A Breeze Through Los Angeles Offers A Glamorous Escape Into Beautiful People’s Urban Adventures…
By Doug Wallace
“Okay, now turn your right foot to face the Hollywood sign and get your back foot ready for Warrior One.”
I’m really not in Kansas anymoreI think.
I’m on the roof of the Thompson Hollywood Hotel, trying to shield my bald head from the sun and my right hip pulled back. I stretch a little not too far from a very nice swimming pool which will end up cooling me down after yoga. I had lunch at an adjacent cafe the day before – a Salad Niçoise, of course, is the land of health and plumpness – so I can skip that today. But I say “Hey” to some of the blue and white striped waiters I recognize, all of whom are gorgeous. Actors, of course. They are everywhere in this city.
Normally I would swing with the West Hollywood hipsters, LA Gay Central. But this time, I’m living the dream in Hollywood proper – watching the Escalades’ shiny ferry ride around the beautiful people who keep the movie machine humming, and connecting to the beat of the daytime folks who keep this part of town going. Everyone is going about their business, kindly pointing tourists in the right direction.
Me, I get lost. I seek out a posh tequila store, and with a course correction, I find myself on the Hollywood Walk of Fame in all its terrazzo and brass glory. In a moment of total kismet, within the first five yards, I see my favorite movie star – Angela Lansbury. Trying not to step on a homeless man, I inadvertently step on Angela Lansbury. There really is nothing gayer than Angela Lansbury. Except maybe Linda Evans.
With iconic stuff practically everywhere you look, it’s hard to figure out exactly what to do first in Hollywood. There are plenty of extremely fun bus tours – celebrity homes and the beautiful surrounding hills. Universal Studios Hollywood is one of the biggest tourist attractions, and Hollywood Boulevard itself is a dizzying kaleidoscopic sea of things to transport you back to Hollywood’s Golden Age, while rubbing you against its sordid underbelly.
We decide to branch out a bit, heading to Burbank at Warner Bros. Studio Tour and instantly become kids again. We’re still in the lobby, but already taking selfies with a bronze Bugs Bunny. Instagram moments that follow include Scooby Doo, The The Big Bang Theory living room, the Harry Potter Sorting Hat and the Friends fountain and famous orange sofa, which ends up being made of rock-hard fiberglass – fantasy is big in this town. We continue this tour with a visit to the new Academy Museum of Motion Pictures on Wilshire Boulevard, which features a brilliant exhibition on animation, including an in-depth retrospective of Japanese animation filmmaker Hayao Miyazaki. A small corner of the top floor of the museum exhibits a toy story zoetrope, an age-old optical toy in which a rotating platform gives stationary figures the impression of continuous motion. I can’t get away from it, watching it five times, seeing something new each time.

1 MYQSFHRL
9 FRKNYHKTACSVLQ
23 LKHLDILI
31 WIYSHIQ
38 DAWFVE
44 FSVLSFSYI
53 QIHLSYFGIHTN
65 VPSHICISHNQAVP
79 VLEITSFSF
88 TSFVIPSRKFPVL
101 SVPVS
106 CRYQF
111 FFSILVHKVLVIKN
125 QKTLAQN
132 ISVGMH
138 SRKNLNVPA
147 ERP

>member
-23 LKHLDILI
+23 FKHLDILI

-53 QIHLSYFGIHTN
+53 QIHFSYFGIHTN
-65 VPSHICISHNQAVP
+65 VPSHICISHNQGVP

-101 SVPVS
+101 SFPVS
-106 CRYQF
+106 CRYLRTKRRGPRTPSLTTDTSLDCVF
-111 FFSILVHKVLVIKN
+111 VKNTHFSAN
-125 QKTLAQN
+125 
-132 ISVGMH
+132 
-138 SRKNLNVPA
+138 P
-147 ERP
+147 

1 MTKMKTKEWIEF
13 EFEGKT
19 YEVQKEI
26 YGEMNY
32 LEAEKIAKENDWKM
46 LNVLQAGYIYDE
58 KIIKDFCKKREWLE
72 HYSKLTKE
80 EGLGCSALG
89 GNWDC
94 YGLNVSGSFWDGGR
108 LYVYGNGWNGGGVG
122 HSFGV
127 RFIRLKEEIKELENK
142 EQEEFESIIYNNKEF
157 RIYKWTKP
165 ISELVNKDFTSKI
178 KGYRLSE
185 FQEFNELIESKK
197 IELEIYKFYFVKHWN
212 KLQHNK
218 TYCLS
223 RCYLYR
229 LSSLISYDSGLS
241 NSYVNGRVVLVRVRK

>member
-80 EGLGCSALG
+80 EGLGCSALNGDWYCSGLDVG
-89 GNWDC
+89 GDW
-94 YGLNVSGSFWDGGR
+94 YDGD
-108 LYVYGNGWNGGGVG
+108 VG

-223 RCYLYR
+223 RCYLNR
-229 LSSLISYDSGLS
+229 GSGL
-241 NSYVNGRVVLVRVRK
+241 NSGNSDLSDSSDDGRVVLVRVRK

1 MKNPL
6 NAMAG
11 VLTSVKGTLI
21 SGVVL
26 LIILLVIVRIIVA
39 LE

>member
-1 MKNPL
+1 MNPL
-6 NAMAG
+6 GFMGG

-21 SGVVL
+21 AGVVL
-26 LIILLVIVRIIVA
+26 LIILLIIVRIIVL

Other times I eat
Americans love their food, of course, and Los Angeles is the land of plenty. Hollywood itself has a number of destination restaurants. I sit on a bar stool at the Peruvian hot spot Los Balcones, across from Netflix, and order a creamy Pisco Sour and a plate of ceviche, perfectly spiced, sprinkled with crispy corn kernels. This Peruvian theme continues the next day at Smorgasburg, a weekly food truck festival at a downtown produce market, where the first thing in my mouth is a pork belly taco from Little Llama Peruvian Tacos. I continue with the Chimmelier Korean fried chicken and brave the Lobsterdamus lineup.
No wonder, then, that I wasn’t hungry when I later sank into a red leather booth at Musso & Frank’s restaurant, a Hollywood classic at 103. It’s on my list because of its special appearance as a favorite haunt of Michael Douglas and Alan Arkin in The Kominsky method. My plate of duck confit is heaven itself. I take a quick photo of the magnificent frescoes above the banquettes before leaving, only to be scolded by the manager for intruding on his customers’ privacy in this way. TTT…TTT. As a Canadian, I naturally apologize, before saying, “There’s no one here anyway,” on my way out. It’s not like I’m a paparazzi for Al Pacino or anything.
When we are not eating, we are drinking, of course. Hollywood is full of cocktail bars, each seemingly more inventive than the next. Grandmaster Recorders’ 71 Studio Bar pays homage to the venue’s former life as a recording studio, favored by David Bowie and Stevie Wonder. Sunset & Vinyl spins real vinyl in a retro game room-style environment, filled with velvet furniture and dim lights. The glam Tramp Stamp Granny’s belongs to Joy star Darren Criss – that’s enough of a draw for me. And the Black Rabbit Lounge is the only magic-themed bar in town, offering tabletop magic tricks and live music every night.
Rooftop bars are still all the rage in Hollywood, most anchored in a boutique hotel, all filled with more beautiful people per square mile than I’ve ever seen in my life. Desert 5 Spot – a country bar, of all places – tops the roof of the Tommie Hollywood store around the corner from my headquarters, the Thompson. People actually wear cowboy hats. What looks like a few rock bands are lounging in the ringing cabanas by the pool of the Highlight Room Grill on the roof of the Dream Hollywood hotel, another scene to see and see.
The Mama Shelter Los Angeles hotel has what appears to be the most popular rooftop lounge, judging by the elegant crowd surrounding the doormen, who carefully count the bodies in the stairwell. I decide to call it a night and go home. I did yoga in the morning.
DOUG WALLACE is an international travel and lifestyle writer, photographer and custom content authority, Director of Wallace Media and Editor-in-Chief of TravelRight.Today. It can be found next to buffet tables, on massage tables and at tables all over the world.